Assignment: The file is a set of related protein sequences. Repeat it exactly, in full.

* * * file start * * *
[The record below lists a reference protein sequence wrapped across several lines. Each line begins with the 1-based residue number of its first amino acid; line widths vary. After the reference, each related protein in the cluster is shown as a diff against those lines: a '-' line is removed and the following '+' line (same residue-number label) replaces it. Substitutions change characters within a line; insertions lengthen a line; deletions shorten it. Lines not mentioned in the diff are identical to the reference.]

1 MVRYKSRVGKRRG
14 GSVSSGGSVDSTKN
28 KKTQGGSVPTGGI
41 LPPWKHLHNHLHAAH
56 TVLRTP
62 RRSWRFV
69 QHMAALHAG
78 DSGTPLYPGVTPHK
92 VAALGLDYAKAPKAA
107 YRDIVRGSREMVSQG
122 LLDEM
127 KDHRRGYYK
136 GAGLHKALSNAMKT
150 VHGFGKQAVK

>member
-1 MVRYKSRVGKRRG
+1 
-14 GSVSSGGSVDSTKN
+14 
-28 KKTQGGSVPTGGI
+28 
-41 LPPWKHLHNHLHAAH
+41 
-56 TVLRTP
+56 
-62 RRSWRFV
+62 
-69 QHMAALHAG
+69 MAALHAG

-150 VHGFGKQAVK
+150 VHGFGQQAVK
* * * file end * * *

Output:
[The record below lists a reference protein sequence wrapped across several lines. Each line begins with the 1-based residue number of its first amino acid; line widths vary. After the reference, each related protein in the cluster is shown as a diff against those lines: a '-' line is removed and the following '+' line (same residue-number label) replaces it. Substitutions change characters within a line; insertions lengthen a line; deletions shorten it. Lines not mentioned in the diff are identical to the reference.]

1 MVRYKSRVGKRRG
14 GSVSSGGSVDSTKN
28 KKTQGGSVPTGGI
41 LPPWKHLHNHLHAAH
56 TVLRTP
62 RRSWRFV
69 QHMAALHAG
78 DSGTPLYPGVTPHK
92 VAALGLDYAKAPKAA
107 YRDIVRGSREMVSQG
122 LLDEM
127 KDHRRGYYK
136 GAGLHKALSNAMKT
150 VHGFGKQAVK

>member
-1 MVRYKSRVGKRRG
+1 
-14 GSVSSGGSVDSTKN
+14 
-28 KKTQGGSVPTGGI
+28 
-41 LPPWKHLHNHLHAAH
+41 
-56 TVLRTP
+56 
-62 RRSWRFV
+62 
-69 QHMAALHAG
+69 MAALHAG

-150 VHGFGKQAVK
+150 VHGFGQQAVK